Kissing 19.3 16.9 18.9 13.8 11.2 13.6 26.4 25.7 26.3 21.1
Sharing cloths 9.2 9.5 9.3 9.1 8.9 9.1 23.1 22.8 23.0 16.0
Sharing kitchen utensils 9.8 9.2 9.7 10.5 8.4 10.3 26.1 26.4 26.2 17.9
Stepping on urine/stool 6.9 7.9 7.1 11.8 10.3 11.7 26.3 26.8 26.4 17.8
Mosquito, flea or bedbug bites 9.9 9.8 9.9 29.7 29.0 29.7 28.6 30.4 29.0 24.6
1999 367 2366 2490 214 2704 3630 1195 4825 9895
Total (100.0) (100.0) (100.0)(100.0)(100.0) (100.0) (100.0)(100.0) (100.0) (100.0)
*Percentages do not add up to 100 due to multiple responses.
of HIV patient” (18% each) (Table 8(b)). In the same
order even “sharing cloths” (16%) and hugging (11%)
believe to infect a person. It seems all known modes of
transmissions related to other diseases were thought to be
sources of HIV/AIDS infection though inter-state and
rural-urban differences were observed. One of the sur-
prising finding is that these misconceptions were higher
among urban women than rural women in Nagaland,
where as in the other two states it was almost similar in
the two localities. In order to combat misconceptions,
specific communication approach would be essential.
3.8. Awareness to HIV/AIDS and Condom Use:
A Multivariate Analysis
Two separate multivariate logistic regression models are
computed and results are presented in Table 9. Aware-
ness to HIV/AIDS and ever use of condom are taken as
dependent variables in the two models. Further aware-
ness to HIV/AIDS is also taken as predictor in model-II.
It is found that awareness to HIV/AIDS increases sig-
nificantly with the increase in respondent’s education. A
similar pattern is observed in case of use of condom in
model-II, but the relationship is not found significant.
Husband’s educational background is also found to be
positively and significantly related to awareness to HIV/
AIDS and use of condoms. House type is also found to
be positively and significantly associated with awareness
to HIV/AIDS. Further the results shows that women liv-
ing in kaccha houses had lower awareness compared to
those living in pucca houses. However, no definite trend
could be established for the same variable in case of use
of condom. It is to be noted here that compared to Hin-
dus, Christians were better aware of HIV/AIDS and the
odds increases significantly. However, the use of condom
was significantly lower among Christians compared to
Hindus and other religious groups. Though Christians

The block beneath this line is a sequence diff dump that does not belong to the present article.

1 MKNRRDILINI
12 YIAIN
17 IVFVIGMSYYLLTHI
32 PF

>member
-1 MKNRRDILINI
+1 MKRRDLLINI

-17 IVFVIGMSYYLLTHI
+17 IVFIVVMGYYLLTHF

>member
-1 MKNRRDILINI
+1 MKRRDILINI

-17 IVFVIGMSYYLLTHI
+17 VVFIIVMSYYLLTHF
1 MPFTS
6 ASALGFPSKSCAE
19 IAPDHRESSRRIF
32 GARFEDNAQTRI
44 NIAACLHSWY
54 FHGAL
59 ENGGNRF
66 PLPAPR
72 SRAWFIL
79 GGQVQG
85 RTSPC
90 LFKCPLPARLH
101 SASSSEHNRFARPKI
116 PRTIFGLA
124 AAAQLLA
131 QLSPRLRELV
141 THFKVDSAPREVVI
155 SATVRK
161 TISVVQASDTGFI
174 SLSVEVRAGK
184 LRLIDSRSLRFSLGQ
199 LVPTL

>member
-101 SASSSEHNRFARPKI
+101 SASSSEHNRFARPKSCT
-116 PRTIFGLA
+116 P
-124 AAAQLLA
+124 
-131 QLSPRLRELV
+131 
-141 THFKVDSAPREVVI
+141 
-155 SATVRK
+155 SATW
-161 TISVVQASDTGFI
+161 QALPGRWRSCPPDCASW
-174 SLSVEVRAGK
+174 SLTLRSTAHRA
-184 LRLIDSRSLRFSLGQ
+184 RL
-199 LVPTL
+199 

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Towards Developing Communication Strategies for HIV/AIDS Control among the Scheduled Tribes
and Scheduled Castes Women in Three Northeastern States of India 375
Table 9. Results of logistic regression show ing the impact of
background variables on respondent awareness on HIV/
AIDS and condom use.
Exponential β for odds
Background variables Heard about of
HIV/AIDS (Model-I) Ever use of condom
Age of the respondents
15 - 19R 1.000 1.000
20 - 29 1.114 1.376
30 - 39 1.200 1.828
40 - 49 0.988 1.281
Respondents education
IlliterateR 1.000 1.000
Class I - V 1.944*** 0.854
Class VI - IX 3.721*** 1.251
Class X+ 8.087*** 1.190
Husband’s education
IlliterateR 1.000 1.000
Class I - V 1.380*** 1.336
Class VI - IX 1.965*** 2.345***
Class X+ 2.847*** 3.661***
Type of house
PucchaR 1.000 1.000
Semi-puccha 0.899 1.189
Kaccha 0.619*** 0.809
HinduR 1.000 1.000
Others 2.758*** 0.342**
Christians 4.260*** 0.203***
Type of residence
RuralR 1.000 1.000
Urban 1.397*** 1.124
Age at first cohabitation
Up to 17 yearsR 1.000 1.000
18 years+ 1.009 1.450***
Intention to use
condom in future
Intend to useR 1.000 1.000
No intention 0.065** 0.173***
Awareness to HIV/AIDS
AwareR 1.000
Not aware 0.089***
***P < 0.001, **P < 0.01, R-refers to reference category.
were better aware of HIV/AIDS than others but they
need special motivation towards the use of condom. Ur-
ban women were significantly better aware of HIV/AIDS
and they were also found to have use condoms more than
their rural counterpart, the results are not significant in
model-II. The legal age at marriage in India for women is
18 years. Due to lower age at marriage in India co-habi-
tation usually takes place at a very tender age. It is found
that those who co-habit for the first time at the age of 18
years or above were better aware of HIV/AIDS. Also
they are better user of condoms compared to those who
first cohabit below 18 years. Thus communication strat-
egy must stress to raise the age at marriage. The results
also indicates that those who do not intend to use con-
dom in future were significantly lesser aware of HIV/
AIDS compared to those who intend to use condom in
future. Further it is also seen that intention for condom
use in future has a significant and positive linkage with
ever use of condom. Further those who were not aware of
HIV/AIDS were significantly lesser users of condoms.
This positive relationship between AIDS knowledge and
condom use was also found among African women [17].
Need of the hour is to motivate people and promote con-
dom use as a safeguard against the dreaded infection.
4. Conclusions and Suggestions
The study reveals that about 59% women had heard of
HIV/AIDS in all the three states. The age share of those
who heard about HIV/AIDS is the highest among Na-
galand (49%) followed by Manipur (27%) and Assam
(24%). Thus communication strategies should pay more
attention to the later two states. Radio appears to be more
popular than television. Electronic media particularly
television reach decreases as one moves from geo-